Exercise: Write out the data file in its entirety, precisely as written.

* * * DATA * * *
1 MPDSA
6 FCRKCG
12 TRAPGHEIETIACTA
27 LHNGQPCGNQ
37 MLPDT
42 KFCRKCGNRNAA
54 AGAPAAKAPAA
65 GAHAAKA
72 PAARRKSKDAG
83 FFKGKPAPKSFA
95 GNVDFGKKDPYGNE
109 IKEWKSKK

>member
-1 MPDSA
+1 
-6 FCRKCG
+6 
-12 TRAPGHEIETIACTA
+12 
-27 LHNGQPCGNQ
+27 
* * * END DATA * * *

1 MPDSA
6 FCRKCG
12 TRAPGHEIETIACTA
27 LHNGQPCGNQ
37 MLPDT
42 KFCRKCGNRNAA
54 AGAPAAKAPAA
65 GAHAAKA
72 PAARRKSKDAG
83 FFKGKPAPKSFA
95 GNVDFGKKDPYGNE
109 IKEWKSKK

>member
-1 MPDSA
+1 
-6 FCRKCG
+6 
-12 TRAPGHEIETIACTA
+12 
-27 LHNGQPCGNQ
+27 